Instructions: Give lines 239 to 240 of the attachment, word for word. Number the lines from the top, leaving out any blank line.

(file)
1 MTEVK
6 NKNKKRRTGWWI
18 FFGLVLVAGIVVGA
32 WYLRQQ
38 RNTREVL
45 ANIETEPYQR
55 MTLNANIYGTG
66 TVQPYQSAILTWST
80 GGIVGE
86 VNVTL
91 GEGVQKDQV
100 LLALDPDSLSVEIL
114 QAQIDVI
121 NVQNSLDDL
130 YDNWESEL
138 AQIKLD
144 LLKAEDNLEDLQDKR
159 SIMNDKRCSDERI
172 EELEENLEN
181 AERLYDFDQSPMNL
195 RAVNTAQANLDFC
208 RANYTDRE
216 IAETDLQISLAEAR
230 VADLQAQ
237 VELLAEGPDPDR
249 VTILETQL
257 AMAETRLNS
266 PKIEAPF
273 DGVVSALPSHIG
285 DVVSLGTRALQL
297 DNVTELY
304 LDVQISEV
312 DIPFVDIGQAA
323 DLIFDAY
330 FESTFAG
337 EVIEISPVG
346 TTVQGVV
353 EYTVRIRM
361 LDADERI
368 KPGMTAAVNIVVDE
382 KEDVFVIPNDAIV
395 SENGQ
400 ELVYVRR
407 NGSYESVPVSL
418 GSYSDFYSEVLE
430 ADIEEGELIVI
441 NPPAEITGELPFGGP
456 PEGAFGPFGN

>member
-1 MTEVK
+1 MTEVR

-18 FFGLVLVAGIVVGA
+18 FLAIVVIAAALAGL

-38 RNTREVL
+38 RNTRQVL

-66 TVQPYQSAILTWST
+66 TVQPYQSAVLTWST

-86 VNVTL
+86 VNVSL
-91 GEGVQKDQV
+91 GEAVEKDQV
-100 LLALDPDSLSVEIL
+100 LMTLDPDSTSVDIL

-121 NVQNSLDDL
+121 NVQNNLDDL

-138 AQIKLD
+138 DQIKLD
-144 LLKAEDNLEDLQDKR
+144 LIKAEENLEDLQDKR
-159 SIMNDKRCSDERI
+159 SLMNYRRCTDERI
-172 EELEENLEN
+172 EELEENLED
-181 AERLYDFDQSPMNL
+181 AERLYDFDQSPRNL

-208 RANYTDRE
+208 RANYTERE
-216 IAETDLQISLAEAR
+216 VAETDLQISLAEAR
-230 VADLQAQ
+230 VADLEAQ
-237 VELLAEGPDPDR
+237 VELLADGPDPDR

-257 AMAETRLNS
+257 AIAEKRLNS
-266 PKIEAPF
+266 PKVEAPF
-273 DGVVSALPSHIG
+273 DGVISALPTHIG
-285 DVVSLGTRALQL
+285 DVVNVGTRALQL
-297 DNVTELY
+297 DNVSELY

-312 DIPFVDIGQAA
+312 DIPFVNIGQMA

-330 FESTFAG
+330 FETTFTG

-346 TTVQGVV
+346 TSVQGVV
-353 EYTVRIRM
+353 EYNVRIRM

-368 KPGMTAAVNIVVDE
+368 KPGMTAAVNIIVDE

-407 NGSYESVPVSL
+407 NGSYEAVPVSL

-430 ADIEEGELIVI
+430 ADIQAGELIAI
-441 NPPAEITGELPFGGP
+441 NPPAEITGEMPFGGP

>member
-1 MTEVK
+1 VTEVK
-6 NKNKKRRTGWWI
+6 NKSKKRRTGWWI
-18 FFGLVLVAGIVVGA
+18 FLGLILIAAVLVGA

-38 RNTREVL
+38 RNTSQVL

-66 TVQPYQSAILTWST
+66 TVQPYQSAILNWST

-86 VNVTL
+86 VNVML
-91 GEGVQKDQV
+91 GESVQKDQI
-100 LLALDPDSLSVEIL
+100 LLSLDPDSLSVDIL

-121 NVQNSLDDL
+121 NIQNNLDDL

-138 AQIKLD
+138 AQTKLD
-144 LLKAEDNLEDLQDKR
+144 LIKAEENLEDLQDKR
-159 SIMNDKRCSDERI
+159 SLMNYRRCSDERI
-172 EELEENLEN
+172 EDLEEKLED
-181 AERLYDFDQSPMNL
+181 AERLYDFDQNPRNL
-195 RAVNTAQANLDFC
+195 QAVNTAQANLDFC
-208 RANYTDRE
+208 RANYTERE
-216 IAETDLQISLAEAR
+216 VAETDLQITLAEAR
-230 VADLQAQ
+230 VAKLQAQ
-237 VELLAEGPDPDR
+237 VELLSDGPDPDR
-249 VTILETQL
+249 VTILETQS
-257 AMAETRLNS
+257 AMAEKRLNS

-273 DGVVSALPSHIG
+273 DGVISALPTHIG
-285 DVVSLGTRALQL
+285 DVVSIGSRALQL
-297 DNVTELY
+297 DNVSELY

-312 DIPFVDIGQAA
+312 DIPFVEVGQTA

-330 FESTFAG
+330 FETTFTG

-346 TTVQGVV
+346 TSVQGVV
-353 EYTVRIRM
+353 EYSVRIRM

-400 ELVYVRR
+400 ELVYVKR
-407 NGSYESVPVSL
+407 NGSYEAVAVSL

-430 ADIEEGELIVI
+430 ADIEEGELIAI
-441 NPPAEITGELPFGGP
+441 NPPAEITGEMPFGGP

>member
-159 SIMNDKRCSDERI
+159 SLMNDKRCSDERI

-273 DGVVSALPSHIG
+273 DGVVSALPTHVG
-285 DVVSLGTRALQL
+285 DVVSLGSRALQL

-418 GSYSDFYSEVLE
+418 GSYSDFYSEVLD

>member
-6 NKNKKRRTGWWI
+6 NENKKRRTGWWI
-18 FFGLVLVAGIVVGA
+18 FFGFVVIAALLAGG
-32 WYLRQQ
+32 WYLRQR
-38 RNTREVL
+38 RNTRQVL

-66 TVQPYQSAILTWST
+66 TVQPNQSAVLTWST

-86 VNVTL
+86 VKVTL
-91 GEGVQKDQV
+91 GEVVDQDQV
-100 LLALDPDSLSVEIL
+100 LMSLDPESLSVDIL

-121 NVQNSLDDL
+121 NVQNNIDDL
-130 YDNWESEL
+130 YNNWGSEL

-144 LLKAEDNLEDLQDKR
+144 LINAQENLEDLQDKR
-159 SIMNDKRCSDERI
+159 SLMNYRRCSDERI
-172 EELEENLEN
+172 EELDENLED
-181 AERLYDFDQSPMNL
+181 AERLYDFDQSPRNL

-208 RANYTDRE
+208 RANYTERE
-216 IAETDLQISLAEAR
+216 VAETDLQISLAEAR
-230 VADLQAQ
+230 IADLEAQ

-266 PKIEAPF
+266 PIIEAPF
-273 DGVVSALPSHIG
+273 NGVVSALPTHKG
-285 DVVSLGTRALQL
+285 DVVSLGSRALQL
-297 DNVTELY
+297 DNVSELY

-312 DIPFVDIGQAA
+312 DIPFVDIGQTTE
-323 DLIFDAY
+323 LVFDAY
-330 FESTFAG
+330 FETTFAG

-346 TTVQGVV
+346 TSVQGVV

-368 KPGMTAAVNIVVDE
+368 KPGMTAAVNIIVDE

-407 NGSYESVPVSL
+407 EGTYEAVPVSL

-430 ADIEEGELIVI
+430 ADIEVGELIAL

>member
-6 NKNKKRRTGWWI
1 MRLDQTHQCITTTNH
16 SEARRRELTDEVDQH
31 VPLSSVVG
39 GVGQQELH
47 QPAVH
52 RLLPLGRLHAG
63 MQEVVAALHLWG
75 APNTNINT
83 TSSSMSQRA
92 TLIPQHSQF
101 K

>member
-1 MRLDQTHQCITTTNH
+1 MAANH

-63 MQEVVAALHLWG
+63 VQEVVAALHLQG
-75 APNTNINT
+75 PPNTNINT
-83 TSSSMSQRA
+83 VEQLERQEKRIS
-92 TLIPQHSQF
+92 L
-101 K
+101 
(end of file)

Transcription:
-430 ADIEEGELIVI
+430 ADIEVGELIAL